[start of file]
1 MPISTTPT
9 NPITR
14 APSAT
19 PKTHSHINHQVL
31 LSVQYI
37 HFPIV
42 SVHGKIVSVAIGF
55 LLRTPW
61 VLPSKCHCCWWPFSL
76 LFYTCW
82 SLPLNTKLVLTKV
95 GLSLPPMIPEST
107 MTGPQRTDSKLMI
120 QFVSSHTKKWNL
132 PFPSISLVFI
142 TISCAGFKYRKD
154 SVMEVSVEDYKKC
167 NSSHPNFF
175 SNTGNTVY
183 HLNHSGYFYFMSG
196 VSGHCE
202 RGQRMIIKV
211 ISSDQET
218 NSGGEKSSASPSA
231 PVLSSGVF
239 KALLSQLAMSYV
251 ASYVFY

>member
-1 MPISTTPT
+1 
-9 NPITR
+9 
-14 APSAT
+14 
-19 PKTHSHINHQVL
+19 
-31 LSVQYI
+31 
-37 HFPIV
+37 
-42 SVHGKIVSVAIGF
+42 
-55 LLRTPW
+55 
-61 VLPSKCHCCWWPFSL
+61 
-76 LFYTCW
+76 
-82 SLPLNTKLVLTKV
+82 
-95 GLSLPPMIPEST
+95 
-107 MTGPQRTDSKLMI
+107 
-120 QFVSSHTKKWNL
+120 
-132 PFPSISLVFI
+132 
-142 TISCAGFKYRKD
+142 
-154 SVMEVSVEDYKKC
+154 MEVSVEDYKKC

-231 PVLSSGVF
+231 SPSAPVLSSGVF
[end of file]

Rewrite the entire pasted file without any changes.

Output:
1 MPISTTPT
9 NPITR
14 APSAT
19 PKTHSHINHQVL
31 LSVQYI
37 HFPIV
42 SVHGKIVSVAIGF
55 LLRTPW
61 VLPSKCHCCWWPFSL
76 LFYTCW
82 SLPLNTKLVLTKV
95 GLSLPPMIPEST
107 MTGPQRTDSKLMI
120 QFVSSHTKKWNL
132 PFPSISLVFI
142 TISCAGFKYRKD
154 SVMEVSVEDYKKC
167 NSSHPNFF
175 SNTGNTVY
183 HLNHSGYFYFMSG
196 VSGHCE
202 RGQRMIIKV
211 ISSDQET
218 NSGGEKSSASPSA
231 PVLSSGVF
239 KALLSQLAMSYV
251 ASYVFY

>member
-1 MPISTTPT
+1 
-9 NPITR
+9 
-14 APSAT
+14 
-19 PKTHSHINHQVL
+19 
-31 LSVQYI
+31 
-37 HFPIV
+37 
-42 SVHGKIVSVAIGF
+42 
-55 LLRTPW
+55 
-61 VLPSKCHCCWWPFSL
+61 
-76 LFYTCW
+76 
-82 SLPLNTKLVLTKV
+82 
-95 GLSLPPMIPEST
+95 
-107 MTGPQRTDSKLMI
+107 
-120 QFVSSHTKKWNL
+120 
-132 PFPSISLVFI
+132 
-142 TISCAGFKYRKD
+142 
-154 SVMEVSVEDYKKC
+154 MEVSVEDYKKC

-231 PVLSSGVF
+231 SPSAPVLSSGVF